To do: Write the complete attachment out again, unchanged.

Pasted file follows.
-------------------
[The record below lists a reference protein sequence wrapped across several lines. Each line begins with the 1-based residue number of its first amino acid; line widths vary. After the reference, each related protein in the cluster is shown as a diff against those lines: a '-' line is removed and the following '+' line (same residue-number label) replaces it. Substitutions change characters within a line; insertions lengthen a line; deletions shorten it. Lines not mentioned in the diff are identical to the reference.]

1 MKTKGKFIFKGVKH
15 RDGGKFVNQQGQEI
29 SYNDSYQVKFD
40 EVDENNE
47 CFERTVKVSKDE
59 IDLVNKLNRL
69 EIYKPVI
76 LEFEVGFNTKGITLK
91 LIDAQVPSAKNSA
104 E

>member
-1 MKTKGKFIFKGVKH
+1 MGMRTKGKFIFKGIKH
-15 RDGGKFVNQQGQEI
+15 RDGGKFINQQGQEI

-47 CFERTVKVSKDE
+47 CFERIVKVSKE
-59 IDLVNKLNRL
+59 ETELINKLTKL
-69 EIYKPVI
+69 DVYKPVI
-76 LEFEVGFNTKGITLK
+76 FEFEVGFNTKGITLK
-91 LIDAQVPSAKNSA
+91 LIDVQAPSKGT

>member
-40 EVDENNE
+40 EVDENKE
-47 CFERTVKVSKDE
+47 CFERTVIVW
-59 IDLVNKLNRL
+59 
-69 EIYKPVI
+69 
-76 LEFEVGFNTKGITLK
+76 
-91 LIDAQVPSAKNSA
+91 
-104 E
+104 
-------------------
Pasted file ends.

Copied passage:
[The record below lists a reference protein sequence wrapped across several lines. Each line begins with the 1-based residue number of its first amino acid; line widths vary. After the reference, each related protein in the cluster is shown as a diff against those lines: a '-' line is removed and the following '+' line (same residue-number label) replaces it. Substitutions change characters within a line; insertions lengthen a line; deletions shorten it. Lines not mentioned in the diff are identical to the reference.]

1 MKTKGKFIFKGVKH
15 RDGGKFVNQQGQEI
29 SYNDSYQVKFD
40 EVDENNE
47 CFERTVKVSKDE
59 IDLVNKLNRL
69 EIYKPVI
76 LEFEVGFNTKGITLK
91 LIDAQVPSAKNSA
104 E

>member
-1 MKTKGKFIFKGVKH
+1 MGMRTKGKFIFKGIKH
-15 RDGGKFVNQQGQEI
+15 RDGGKFINQQGQEI

-47 CFERTVKVSKDE
+47 CFERIVKVSKE
-59 IDLVNKLNRL
+59 ETELINKLTKL
-69 EIYKPVI
+69 DVYKPVI
-76 LEFEVGFNTKGITLK
+76 FEFEVGFNTKGITLK
-91 LIDAQVPSAKNSA
+91 LIDVQAPSKGT

>member
-40 EVDENNE
+40 EVDENKE
-47 CFERTVKVSKDE
+47 CFERTVIVW
-59 IDLVNKLNRL
+59 
-69 EIYKPVI
+69 
-76 LEFEVGFNTKGITLK
+76 
-91 LIDAQVPSAKNSA
+91 
-104 E
+104 